Wednesday, August 24, 2005

Cotard's homegrown philosophies: Religion is the product of impatience

My religious background

I went to catholic primary schools and a catholic college for a year. I never really got into it, but I did do the whole 'first communion' thing. I only really attended church on religious holidays. When I was about 13, I learnt what the word hypocrite meant and decided I didn't want to be one... so I stopped attending church services. I also realized I had only been attending church to appease certain family members. Since that time I've considered myself to be an agnostic rather than an atheist.

Why agnostic and not atheist?

As a kid I had a keen interest in all things maths and science. I loved absolutes and had a disdain for 'grey areas'. One of the reasons I found that religion wasn't for me was that no one could come up with a convincing, evidence-backed argument, as to why it should be. By the same token, no one has managed to prove to me the non-existence of gods and angels and all of that biblical and koranical (is that a word?) stuff. Hence agnosism (I'm just making words up now) and not atheism.

What happens when you die?

This is where my own little philosophy goes a bit strange. While I think that the existence of god(s) cannot be proved (or disproved), I do believe that there is more to death than being buried or burnt. There's just too many ghost stories and the like, to just be written-off as the products of nutters and whack-jobs. Still, I don't know for certain what happens when you die, and I'm not in a hurry to find out.

What am I getting at?

While I don't profess to be an expert on all things theological, I don't think it'd be a stretch to say that most religions deal primarily with what happens post-life. This, in my humble opinion is where the trouble starts. Different religions prescribe different actions for their followers in their lives, to ensure they get the most out of their after-lives. The prescription of these different actions is often at the heart of religious conflict and the motives for religious martyrs.

Why do people have a desire to act a certain way to ensure they have fulfilling afterlife, when there is no iron-clad guarantee that these (sometime extreme) actions will deliver?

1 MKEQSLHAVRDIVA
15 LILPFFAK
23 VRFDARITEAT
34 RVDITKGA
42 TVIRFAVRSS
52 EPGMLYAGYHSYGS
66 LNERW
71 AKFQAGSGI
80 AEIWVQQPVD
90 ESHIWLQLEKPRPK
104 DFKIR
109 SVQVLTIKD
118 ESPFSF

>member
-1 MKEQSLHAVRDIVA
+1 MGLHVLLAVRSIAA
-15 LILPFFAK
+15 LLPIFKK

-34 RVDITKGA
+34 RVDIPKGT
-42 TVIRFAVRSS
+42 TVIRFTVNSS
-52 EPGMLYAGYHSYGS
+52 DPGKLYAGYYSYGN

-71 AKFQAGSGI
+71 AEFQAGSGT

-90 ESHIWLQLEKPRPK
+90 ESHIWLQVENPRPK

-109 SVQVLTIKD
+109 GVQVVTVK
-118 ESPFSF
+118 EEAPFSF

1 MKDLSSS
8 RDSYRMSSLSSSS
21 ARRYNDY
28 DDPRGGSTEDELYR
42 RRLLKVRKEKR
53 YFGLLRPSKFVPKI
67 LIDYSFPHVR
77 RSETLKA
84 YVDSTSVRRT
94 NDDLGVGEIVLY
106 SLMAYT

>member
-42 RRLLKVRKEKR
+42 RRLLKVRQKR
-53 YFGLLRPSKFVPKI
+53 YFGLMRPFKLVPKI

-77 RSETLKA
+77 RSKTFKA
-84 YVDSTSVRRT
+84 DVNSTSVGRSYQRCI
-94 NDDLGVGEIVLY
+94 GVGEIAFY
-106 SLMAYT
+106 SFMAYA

The solution

My suggestion is that we all just wait. Leave religion until after we die. All will be revealed in time.

Sure, it wouldn't hurt to be nice to others and lead a wholesome life, just to be on the safe side. But surely, all the time and energy spent by religious folk hypothesizing, praying, worshipping, fighting etc, would be better spent in other areas. Life is for the living, and should not be spent coming up with theories about what happens when it comes to an end.

Religious people are just impatient.


At 2:28 am, Blogger jenny said...

this may indeed be a miss-reading of what you mean, but just for the sake of it i want to add that being nice to others and leading a wholesome life (i guess moral is what you're getting at here), has nothing to do with religion as far as i'm concerned. i've been an atheist my whole thinking life and i adhere to the above. my point is that i dislike the idea of moral belonging to religion and not to people. anyway. other than that i think you've made a good case :)

At 12:18 pm, Blogger ozbhoy said...

I couldn't agree more with yourself or Jenny.

I am also an agnostic and believe organised religion to be utter rubbish.

I also object to religions having a monopoly on values.
I would much rather stand next to someone that won't kill me because they know it to be morally wrong than stand next to someone who won't kill me because the magical man who lives in the sky told them not to.

And if their is an afterlife I'll just recant on my deathbed.

At 1:37 pm, Blogger cotard said...

Yup... I don't need no god to tell me right from wrong and good from bad. I think it's human nature... for most of us anyway.

At 2:24 am, Blogger Melina said...

I think you hit the nail on the head.

At 9:42 am, Blogger Loz said...

Personally I think that has been a very interesting read. It amazes me that not many people even know the meaning of agnostic. I am one. I will wait until the day to find out. Although until that day I will continue to thank the lord whenever I have been in a position to thank him. Even being agnostic I find it strange that when faced with a near death experience (i.e. an inch away from a massive car collision) I found myself not only thanking the lord but praising him. I wonder if the athiest's would find themselves thanking the lord, they supposedly don't believe in if let's say a terrorist walks on a bus and the bomb fails?

At 12:30 am, Blogger jenny said...

loz: this atheist wouldn't but of course i cannot speak for all of "us".


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